Writer and broadcaster

My teenage daughter has blackmailed me over my new partner. The Guardian.

Dear Annalisa

I recently separated from my husband after 20 years. We have two teenage children. My daughter has chosen to live with me; my son with his dad. It was all fairly amicable although the marriage was borderline abusive as my ex is quite controlling.

Towards the end of the marriage, I met a lovely man online and after I decided to leave my husband, we met and started a relationship. We were careful not to make it known.

 My daughter is quite controlling as well and we have had quite a tempestuous start to our new life, with her being very demanding and quite unpleasant sometimes. After a few weeks she managed to get into my (password-protected) phone on a pretext and went through all my messages and phone logs and found out about my “affair”.

She demanded that I tell my husband about it. I refused as it would just upset him and make our divorce even harder, but after a week of her crying, raging and telling me she couldn’t see her dad again now she knew about this other man, the next time I saw my husband I told him.

Predictably, he was hurt, angry and has barely spoken to me since, not even to sort out childcare arrangements or let me know my son is all right. I wish I hadn’t told him, although I believe my daughter would have spilled the beans if I hadn’t – she had already told her brother (he is fairly calm about it all). Basically, I was blackmailed by my daughter.

When my new partner heard about this, he was horrified. He doesn’t want any trouble or drama and can no longer imagine a life with me that involves my daughter. He has ended things.

My life with my daughter is now very difficult as I don’t trust her an inch and find all this very difficult to forgive. Her snooping and blackmail has cost me an amicable divorce and my new relationship. However, she is still only young and is my daughter. I have already made her life very hard by leaving the family home and don’t want to make things even worse by making her go back to live with her dad. She doesn’t want to do that.

I’m going to concentrate on the daughter angle of your letter, which I have edited to protect identities.

On first reading of your longer letter, your daughter’s behaviour does seem shocking. But then I mused on it a while and thought about how her life must have been these past few years: you in a “borderline abusive” marriage, her family home split up, her brother living somewhere else, her mother conducting a relationship in secret, which she clearly suspected. And she is still a child. I strongly believe people should be responsible for their actions, but I also believe they should be allowed to grow into those responsibilities first.

If you forget, for a moment, about the way your daughter has gone about things, and concentrate on what you think she might be trying to communicate to you, what do you think that might be? Behind all behaviour there is a message, which we shouldn’t lose sight of.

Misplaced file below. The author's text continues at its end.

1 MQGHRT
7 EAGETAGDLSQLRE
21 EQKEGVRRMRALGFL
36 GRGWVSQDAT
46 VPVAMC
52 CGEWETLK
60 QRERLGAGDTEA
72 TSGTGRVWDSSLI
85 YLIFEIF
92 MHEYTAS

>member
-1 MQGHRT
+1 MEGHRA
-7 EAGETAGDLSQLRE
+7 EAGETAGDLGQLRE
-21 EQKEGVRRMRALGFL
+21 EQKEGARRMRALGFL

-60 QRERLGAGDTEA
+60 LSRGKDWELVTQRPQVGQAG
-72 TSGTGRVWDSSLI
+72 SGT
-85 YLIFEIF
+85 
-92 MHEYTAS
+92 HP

You want to mend bridges with your daughter, which is good. But stop sending your friends messages calling your daughter names (edited out of your letter here). That is not going to help anyone and does not reflect well on you.

The psychotherapist Naomi Stadlen thinks that your daughter “hasn’t lost hope [in having a relationship with you], her anger shows she hasn’t withdrawn”. Stadlen feels that “this crisis is an opportunity to turn things around for both of you and to find a way to talk to one another” – rather than the extremes of behaviour you both have at the moment.

“Your daughter is desperate. She is trying to find out the worst [hence the snooping] because this tells her how bad it is. She is snooping because she doesn’t feel safe.”

When we don’t feel safe, when we feel that information is being withheld, most of us will try to find out what’s going on. The not knowing makes us insecure. “However,” says Stadlen, “you can’t ensure privacy until you’ve restored a certain amount of trust.”

You are, of course, entitled to a private life, and I would suggest taking control of this: change the password on your phone, don’t give it to your daughter again (presumably you did the first time, otherwise your daughter should apply for a job with the FBI).

“It is vital that you listen to your daughter,” advises Stadlen. “Her behaviour shows that she doesn’t feel heard. Sit with her either by yourself or with a mediator, and ask her to tell you what is wrong. Try not to justify or defend yourself. Give her time to shout, calm down, and finally tell you her real concerns. That will help you to rebuild the trust between you. There may be no quick answers to her problems, but knowing she can confide in you will help. Your first task is to steady this rocking boat.”


This article first appeared in The Guardian Family section on 13 August 2016.